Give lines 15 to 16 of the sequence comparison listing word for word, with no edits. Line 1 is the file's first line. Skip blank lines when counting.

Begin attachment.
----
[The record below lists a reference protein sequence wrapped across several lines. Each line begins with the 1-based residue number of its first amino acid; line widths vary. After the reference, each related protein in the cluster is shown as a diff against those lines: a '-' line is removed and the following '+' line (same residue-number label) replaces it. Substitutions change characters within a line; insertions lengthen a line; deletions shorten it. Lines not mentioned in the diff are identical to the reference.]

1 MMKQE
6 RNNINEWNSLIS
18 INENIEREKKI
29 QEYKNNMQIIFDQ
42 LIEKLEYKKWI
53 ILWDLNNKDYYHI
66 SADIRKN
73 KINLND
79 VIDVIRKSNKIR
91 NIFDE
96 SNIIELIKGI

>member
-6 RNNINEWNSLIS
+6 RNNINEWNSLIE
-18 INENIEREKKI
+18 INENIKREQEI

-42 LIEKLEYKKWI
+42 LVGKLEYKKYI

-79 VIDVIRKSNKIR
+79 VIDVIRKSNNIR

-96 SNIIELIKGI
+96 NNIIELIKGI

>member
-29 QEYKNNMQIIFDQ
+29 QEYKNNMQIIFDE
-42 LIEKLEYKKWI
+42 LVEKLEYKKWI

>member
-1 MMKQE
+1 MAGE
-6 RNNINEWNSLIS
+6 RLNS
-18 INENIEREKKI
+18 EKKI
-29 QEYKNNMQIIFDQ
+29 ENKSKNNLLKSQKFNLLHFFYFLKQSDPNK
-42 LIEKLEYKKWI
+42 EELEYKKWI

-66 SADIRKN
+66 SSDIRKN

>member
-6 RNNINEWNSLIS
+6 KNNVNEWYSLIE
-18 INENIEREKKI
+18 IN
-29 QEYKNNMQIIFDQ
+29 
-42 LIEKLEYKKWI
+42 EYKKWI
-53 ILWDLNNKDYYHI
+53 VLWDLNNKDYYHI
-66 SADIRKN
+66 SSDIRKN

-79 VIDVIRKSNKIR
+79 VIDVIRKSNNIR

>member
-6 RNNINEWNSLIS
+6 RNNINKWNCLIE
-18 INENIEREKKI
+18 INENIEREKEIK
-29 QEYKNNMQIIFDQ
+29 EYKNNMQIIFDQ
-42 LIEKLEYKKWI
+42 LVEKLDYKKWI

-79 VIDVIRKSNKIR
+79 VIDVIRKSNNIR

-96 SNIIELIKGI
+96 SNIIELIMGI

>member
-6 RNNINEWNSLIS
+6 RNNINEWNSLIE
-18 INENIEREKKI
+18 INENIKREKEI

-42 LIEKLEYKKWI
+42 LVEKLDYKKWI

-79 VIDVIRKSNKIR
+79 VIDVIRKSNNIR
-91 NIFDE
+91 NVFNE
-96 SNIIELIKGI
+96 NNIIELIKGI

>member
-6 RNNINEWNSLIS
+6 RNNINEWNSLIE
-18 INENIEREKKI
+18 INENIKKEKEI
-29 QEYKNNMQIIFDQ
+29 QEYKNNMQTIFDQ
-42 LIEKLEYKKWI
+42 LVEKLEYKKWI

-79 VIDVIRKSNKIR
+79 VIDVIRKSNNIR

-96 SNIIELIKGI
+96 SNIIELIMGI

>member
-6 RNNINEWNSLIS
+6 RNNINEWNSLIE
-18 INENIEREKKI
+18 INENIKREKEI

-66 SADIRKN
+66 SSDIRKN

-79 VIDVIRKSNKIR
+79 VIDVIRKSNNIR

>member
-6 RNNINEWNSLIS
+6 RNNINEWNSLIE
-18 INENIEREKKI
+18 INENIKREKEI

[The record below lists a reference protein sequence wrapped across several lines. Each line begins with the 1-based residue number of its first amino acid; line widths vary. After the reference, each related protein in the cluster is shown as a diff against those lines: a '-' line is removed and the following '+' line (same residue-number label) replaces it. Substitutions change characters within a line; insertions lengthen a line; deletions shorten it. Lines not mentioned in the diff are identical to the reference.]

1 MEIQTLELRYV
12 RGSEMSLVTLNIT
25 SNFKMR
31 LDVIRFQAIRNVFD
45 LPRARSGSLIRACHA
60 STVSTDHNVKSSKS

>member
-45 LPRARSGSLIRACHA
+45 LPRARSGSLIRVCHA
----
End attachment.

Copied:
+6 RNNINEWNSLIE
-18 INENIEREKKI